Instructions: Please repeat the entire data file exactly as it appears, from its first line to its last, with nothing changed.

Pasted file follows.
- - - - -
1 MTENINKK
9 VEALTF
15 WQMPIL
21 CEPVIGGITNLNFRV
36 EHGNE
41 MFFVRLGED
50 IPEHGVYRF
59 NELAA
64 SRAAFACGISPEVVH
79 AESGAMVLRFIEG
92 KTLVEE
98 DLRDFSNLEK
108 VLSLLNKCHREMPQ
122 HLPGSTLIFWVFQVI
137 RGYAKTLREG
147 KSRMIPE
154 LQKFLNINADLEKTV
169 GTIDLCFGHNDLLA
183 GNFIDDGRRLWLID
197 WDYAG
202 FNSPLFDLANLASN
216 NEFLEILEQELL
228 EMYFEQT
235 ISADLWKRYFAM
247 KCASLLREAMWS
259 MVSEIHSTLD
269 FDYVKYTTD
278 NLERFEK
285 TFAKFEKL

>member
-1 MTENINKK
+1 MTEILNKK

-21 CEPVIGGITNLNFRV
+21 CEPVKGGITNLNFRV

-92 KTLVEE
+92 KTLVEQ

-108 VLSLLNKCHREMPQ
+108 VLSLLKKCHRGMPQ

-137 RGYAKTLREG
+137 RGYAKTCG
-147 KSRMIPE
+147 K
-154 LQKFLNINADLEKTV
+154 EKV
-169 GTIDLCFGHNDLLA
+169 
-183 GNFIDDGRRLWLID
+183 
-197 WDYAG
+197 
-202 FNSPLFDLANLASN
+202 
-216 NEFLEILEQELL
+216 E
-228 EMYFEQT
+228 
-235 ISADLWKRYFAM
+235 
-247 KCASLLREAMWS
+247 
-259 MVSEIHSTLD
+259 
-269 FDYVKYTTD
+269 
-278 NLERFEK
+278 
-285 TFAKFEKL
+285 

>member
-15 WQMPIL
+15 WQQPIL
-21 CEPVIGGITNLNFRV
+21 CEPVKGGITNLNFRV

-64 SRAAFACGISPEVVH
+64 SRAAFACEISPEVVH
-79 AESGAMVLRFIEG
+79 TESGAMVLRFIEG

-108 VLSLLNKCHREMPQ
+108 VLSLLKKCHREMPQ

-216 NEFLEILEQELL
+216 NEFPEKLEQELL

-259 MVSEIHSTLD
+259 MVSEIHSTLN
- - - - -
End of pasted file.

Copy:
1 MTENINKK
9 VEALTF
15 WQMPIL
21 CEPVIGGITNLNFRV
36 EHGNE
41 MFFVRLGED
50 IPEHGVYRF
59 NELAA
64 SRAAFACGISPEVVH
79 AESGAMVLRFIEG
92 KTLVEE
98 DLRDFSNLEK
108 VLSLLNKCHREMPQ
122 HLPGSTLIFWVFQVI
137 RGYAKTLREG
147 KSRMIPE
154 LQKFLNINADLEKTV
169 GTIDLCFGHNDLLA
183 GNFIDDGRRLWLID
197 WDYAG
202 FNSPLFDLANLASN
216 NEFLEILEQELL
228 EMYFEQT
235 ISADLWKRYFAM
247 KCASLLREAMWS
259 MVSEIHSTLD
269 FDYVKYTTD
278 NLERFEK
285 TFAKFEKL

>member
-1 MTENINKK
+1 MTEILNKK

-21 CEPVIGGITNLNFRV
+21 CEPVKGGITNLNFRV

-92 KTLVEE
+92 KTLVEQ

-108 VLSLLNKCHREMPQ
+108 VLSLLKKCHRGMPQ

-137 RGYAKTLREG
+137 RGYAKTCG
-147 KSRMIPE
+147 K
-154 LQKFLNINADLEKTV
+154 EKV
-169 GTIDLCFGHNDLLA
+169 
-183 GNFIDDGRRLWLID
+183 
-197 WDYAG
+197 
-202 FNSPLFDLANLASN
+202 
-216 NEFLEILEQELL
+216 E
-228 EMYFEQT
+228 
-235 ISADLWKRYFAM
+235 
-247 KCASLLREAMWS
+247 
-259 MVSEIHSTLD
+259 
-269 FDYVKYTTD
+269 
-278 NLERFEK
+278 
-285 TFAKFEKL
+285 

>member
-15 WQMPIL
+15 WQQPIL
-21 CEPVIGGITNLNFRV
+21 CEPVKGGITNLNFRV

-64 SRAAFACGISPEVVH
+64 SRAAFACEISPEVVH
-79 AESGAMVLRFIEG
+79 TESGAMVLRFIEG

-108 VLSLLNKCHREMPQ
+108 VLSLLKKCHREMPQ

-216 NEFLEILEQELL
+216 NEFPEKLEQELL

-259 MVSEIHSTLD
+259 MVSEIHSTLN